United States of America, Appellant, v. Missouri-kansas-texas Railroad Co., Appellee, 273 F.2d 474 (10th Cir. 1959)Annotate this Case
Wilbur G. Leonard, U. S. Atty., Topeka, Kan., Milton P. Beach, Asst. U. S. Atty., Kansas City, Kan., Sydney Brodie, Atty., Dept. of Justice, and Henry L. Hilzinger, Atty., Interstate Commerce Commission, Washington, D. C., for appellant.
Joseph H. McDowell, Kansas City, Kan., and Lloyd W. Jones, Denison, Tex., for appellee.
Before HUXMAN, PICKETT and LEWIS, Circuit Judges.
PICKETT, Circuit Judge.
The United States brought this action to recover statutory penalties for violations of the Safety Appliance Acts, 45 U.S.C.A. §§ 1 to 16. The complaint alleges nine violations, in separate causes of action, predicated upon the defective condition of nine different railroad cars. The case was submitted to the trial court upon stipulated facts. The Railroad confessed judgment in six causes of action and the trial court found against it in one other. On the two remaining causes of action, judgment was entered in favor of the Railroad, from which the United States appeals.
The two causes of action here involved charge that the cars in question were not equipped with "secure running boards" on top of the cars as required by 45 U.S.C.A. § 11. The pleadings make no reference to § 131.1(c), Title 49, C.F. R., which is the applicable Interstate Commerce Commission regulation, and which requires running boards on railroad cars subject to the Act to be "not less than 18 and preferably 20 inches in width" for the full length of the car. The evidence consisted solely of inspectors' reports pursuant to the stipulation, and discloses that a portion of the running board on each car was decayed, broken and insecure, which resulted in its being approximately 12 inches in width at the described location.
The trial court was apparently of the view, and it is so contended here, that the United States may not rely upon the specifications of a regulation which was not specifically pleaded. Stated differently, the position of the Railroad is that the United States, having pleaded that the running boards were insecure and not in compliance with Section 11, must prove the insecurity of the boards and cannot rely upon the standard fixed by the regulation unless, in addition, it was alleged that there was a violation of the regulation. We find no merit in this contention. The railroads must at all times maintain safety appliances on cars, in strict conformity with the statutes and regulations. Atchison, Topeka & Santa Fe Ry. Co. v. Scarlett, 300 U.S. 471, 57 S. Ct. 541, 81 L. Ed. 748. Under the provisions of the Act, the Interstate Commerce Commission has broad powers to fix standards of compliance by prescribing rules and regulations to accomplish that purpose. Lilly v. Grand Trunk Western Ry. Co., 317 U.S. 481, 63 S. Ct. 347, 87 L. Ed. 411. Section 11 of the Act imposes upon the railroads the absolute duty to make their appliances referred to therein "secure." For the protection of workmen and others using railroad facilities, Section 12 contemplates that the Commission will, by regulation, standardize all of the appliances referred to in Section 11. Atchison, Topeka & Santa Fe Ry. Co. v. Scarlett, supra; Illinois Central Ry. Co. v. Williams, 242 U.S. 462, 37 S. Ct. 128, 61 L. Ed. 437; Thompson v. Missouri Pac. R. Co., 8 Cir., 15 F.2d 28. These regulations, when adopted, have the same force and effect as though they were prescribed in the provisions of the statute, and become an integral part of it. Atchison, Topeka & Santa Fe Ry. Co. v. Scarlett, supra. The regulation fixing the standard applicable to the violation charged should, of course, be called to the attention of the court, but a failure to do so would not affect the liability for the statutory penalty. Lilly v. Grand Trunk Western Ry. Co., supra.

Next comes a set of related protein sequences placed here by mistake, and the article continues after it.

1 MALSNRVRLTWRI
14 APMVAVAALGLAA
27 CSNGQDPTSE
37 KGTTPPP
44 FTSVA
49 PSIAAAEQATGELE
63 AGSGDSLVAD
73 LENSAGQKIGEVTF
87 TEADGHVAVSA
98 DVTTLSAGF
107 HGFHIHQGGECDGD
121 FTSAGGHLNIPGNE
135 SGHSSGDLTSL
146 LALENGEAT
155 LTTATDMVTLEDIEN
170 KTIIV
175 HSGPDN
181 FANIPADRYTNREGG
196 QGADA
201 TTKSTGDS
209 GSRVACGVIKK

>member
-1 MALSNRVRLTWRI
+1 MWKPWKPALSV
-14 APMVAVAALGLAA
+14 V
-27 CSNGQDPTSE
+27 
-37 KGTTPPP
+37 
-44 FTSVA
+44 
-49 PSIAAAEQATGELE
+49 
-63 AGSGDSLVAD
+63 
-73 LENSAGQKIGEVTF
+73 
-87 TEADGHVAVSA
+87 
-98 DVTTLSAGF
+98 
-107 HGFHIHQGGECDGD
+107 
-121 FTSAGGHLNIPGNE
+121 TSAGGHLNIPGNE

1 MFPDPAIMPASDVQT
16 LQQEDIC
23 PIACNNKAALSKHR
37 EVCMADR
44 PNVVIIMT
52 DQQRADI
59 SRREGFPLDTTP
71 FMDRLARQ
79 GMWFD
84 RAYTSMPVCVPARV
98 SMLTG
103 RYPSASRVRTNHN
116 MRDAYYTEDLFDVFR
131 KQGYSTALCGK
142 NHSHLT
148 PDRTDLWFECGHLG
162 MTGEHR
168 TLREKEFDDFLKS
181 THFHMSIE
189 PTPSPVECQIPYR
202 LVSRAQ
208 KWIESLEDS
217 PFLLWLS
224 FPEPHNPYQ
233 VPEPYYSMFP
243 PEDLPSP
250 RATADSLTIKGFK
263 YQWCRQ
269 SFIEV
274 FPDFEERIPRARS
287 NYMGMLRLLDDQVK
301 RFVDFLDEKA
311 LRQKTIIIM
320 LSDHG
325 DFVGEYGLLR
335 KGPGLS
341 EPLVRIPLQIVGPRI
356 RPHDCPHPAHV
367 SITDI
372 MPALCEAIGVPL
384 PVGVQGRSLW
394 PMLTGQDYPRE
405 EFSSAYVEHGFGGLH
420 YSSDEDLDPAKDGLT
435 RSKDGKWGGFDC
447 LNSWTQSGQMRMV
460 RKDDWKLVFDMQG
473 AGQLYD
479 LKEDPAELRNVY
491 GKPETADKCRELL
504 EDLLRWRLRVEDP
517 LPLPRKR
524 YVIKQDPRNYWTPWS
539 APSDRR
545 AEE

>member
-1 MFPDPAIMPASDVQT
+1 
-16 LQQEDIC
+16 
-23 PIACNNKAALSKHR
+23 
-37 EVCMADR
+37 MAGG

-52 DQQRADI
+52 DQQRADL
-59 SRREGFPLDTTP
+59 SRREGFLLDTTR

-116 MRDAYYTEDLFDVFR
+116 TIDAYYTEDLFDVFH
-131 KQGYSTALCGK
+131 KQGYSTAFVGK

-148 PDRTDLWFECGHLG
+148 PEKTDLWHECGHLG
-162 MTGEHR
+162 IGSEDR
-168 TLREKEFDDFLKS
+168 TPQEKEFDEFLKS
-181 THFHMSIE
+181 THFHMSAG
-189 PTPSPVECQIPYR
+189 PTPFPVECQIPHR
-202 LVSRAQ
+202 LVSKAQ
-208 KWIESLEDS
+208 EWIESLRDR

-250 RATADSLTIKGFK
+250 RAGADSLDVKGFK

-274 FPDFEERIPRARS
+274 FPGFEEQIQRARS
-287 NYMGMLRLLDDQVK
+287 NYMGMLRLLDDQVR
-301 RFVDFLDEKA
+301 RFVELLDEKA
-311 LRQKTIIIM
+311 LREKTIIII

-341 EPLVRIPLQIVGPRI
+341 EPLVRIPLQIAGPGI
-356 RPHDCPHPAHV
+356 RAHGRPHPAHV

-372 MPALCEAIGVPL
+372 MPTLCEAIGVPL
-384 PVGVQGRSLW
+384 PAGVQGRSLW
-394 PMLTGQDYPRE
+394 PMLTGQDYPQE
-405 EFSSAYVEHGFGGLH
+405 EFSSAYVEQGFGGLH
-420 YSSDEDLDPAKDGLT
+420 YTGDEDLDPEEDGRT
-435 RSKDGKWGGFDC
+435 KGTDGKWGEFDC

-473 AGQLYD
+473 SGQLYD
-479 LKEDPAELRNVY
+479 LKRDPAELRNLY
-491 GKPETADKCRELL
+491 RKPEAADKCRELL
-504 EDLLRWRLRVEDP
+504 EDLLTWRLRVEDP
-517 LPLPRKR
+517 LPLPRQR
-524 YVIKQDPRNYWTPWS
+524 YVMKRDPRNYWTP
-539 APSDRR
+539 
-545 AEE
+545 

As a general rule, a complaint is sufficient if it sets forth "a short and plain statement of the claim showing that the pleader is entitled to relief." Rule 8(a) (2), Fed.Rules Civ.Proc., 28 U.S.C.A. The Rule is satisfied if the statement gives the defendant fair notice of the claim and the ground upon which it rests. Conley v. Gibson, 355 U.S. 41, 78 S. Ct. 99, 2 L. Ed. 2d 80; Clyde v. Broderick, 10 Cir., 144 F.2d 348. It is not necessary to plead under what particular law the recovery is sought. Grand Trunk Western Ry. Co. v. Lindsay, 233 U.S. 42, 34 S. Ct. 581, 58 L. Ed. 838; Long v. Union R. Co., 3 Cir., 175 F.2d 198; Newberry v. Central of Georgia Ry. Co., 5 Cir., 276 F. 337, certiorari denied 257 U.S. 662, 42 S. Ct. 270, 66 L. Ed. 423; Hines v. Smith, 7 Cir., 275 F. 766; 71 C.J.S. Pleading § 86(b). The defendant could not have been misled as to the claim of the United States or the basis of the liability.
Judgment reversed and remanded with instructions to enter judgment for the plaintiff.